Sunday, 1 June 2008

Dead Eccentric no. 1

I thought I'd start with an eccentric who's in the news right now. Even if he never existed. He's an imaginary eccentric Victorian inventor - constructed by artist Paul St George as part of his Telectroscope installation that opened recently on the banks of the Thames.

The fact that he never was makes him doubly interesting for me, as he becomes an amalgam of the different things we want an English eccentric to be.

Alexander Stanhope St George 1848-1917

...was a little-known eccentric Victorian engineer. The first of seven children (it's interesting how eccentrics are almost always the first of their siblings) he was born to a British father and a Sierra Leonian mother. Aged nine, he went to see the attempted launch of Isambard Kingdom Brunel’s Great Eastern steamship. This is where this photograph was taken. Although he was cropped out of the image we routinely associate with this great inventor, St George never forgot this moment and would claim Brunel as his greatest inspiration.

After university St George went to work with some of the great engineers of the time, including Joseph Bazalgette (Chelsea Embankment), John Wolfe-Barry (man behind the the District Line) and Sir John Hawkshaw (Severn Tunnel).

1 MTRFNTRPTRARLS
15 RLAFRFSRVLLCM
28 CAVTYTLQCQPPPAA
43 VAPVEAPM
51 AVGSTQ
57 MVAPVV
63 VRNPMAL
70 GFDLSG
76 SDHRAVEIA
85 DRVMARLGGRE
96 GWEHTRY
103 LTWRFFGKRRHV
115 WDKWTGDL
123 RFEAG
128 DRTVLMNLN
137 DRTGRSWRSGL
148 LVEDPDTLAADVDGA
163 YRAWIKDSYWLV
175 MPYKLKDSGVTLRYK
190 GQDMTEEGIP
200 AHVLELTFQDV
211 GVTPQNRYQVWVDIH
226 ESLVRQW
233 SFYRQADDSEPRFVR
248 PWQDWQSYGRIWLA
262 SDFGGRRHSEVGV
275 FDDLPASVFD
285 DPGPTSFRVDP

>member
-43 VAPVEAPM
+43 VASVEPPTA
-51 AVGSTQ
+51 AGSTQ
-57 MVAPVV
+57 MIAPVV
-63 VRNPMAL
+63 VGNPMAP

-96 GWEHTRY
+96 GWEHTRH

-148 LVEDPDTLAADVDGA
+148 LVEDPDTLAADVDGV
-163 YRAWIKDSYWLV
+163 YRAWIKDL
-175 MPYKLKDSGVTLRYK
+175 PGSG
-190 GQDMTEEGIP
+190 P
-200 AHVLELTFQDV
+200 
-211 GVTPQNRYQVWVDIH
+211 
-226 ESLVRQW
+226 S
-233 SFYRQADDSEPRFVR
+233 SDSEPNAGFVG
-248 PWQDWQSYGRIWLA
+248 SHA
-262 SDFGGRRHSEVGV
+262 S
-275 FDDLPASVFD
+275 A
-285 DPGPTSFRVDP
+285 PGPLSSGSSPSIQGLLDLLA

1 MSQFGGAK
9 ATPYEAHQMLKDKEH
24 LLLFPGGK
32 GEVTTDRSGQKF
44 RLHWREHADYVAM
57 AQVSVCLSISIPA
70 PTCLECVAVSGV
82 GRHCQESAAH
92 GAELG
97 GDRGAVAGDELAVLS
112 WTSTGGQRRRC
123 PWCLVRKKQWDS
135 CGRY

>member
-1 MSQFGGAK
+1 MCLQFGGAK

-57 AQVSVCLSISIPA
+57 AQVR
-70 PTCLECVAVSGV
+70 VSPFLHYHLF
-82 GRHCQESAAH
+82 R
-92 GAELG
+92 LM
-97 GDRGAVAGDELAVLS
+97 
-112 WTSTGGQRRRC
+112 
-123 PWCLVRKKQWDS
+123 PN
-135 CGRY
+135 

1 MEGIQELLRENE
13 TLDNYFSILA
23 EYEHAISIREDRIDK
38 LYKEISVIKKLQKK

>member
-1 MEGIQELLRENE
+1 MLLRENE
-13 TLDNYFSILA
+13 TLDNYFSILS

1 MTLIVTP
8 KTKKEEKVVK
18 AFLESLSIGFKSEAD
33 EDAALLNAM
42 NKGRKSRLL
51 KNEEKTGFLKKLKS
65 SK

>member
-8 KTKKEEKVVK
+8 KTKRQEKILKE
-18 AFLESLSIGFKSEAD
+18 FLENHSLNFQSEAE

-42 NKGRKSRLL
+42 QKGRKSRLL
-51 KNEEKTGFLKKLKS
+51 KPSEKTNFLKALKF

In 1884 he went to New York to see the newly completed Brooklyn Bridge. Again, he was wowed. On his way back there was an unscheduled stop at a mid-Atlantic island. This would go on to provide the inspiration for his greatest invention: the telectroscope. It was to be a transatlantic tunnel in which you could travel without moving. His contraption would be a “device for the suppression of absence”: an optical machine which allowed you to see from one end of the tunnel to the other.

So he returned to the mid-Atlantic island and had a shaft sunk. Teams of men dug in opposite directions, one lot heading to London, the rest to New York.

But the project was bedeviled with delays and accidents. Meanwhile St George began to lose his mind.

Four years after it began his workforce mutinied and forced St George to take them back to England.

He never recovered from the sense of disappointment that followed. His mental health continued to deteriorate and in 1917, resident in a Bethnal Green asylum, he died. His family tried to suppress his papers and pretend that he didn’t exist until recently when his great-grandson, Paul St. George, found them.

Where? In an attic of course.

Here’s the Brooklyn end of the telectroscope he was able to build having got his hands on Alexander Stanhope St George’s designs.

I really wish he had existed. He feels at least half-real.

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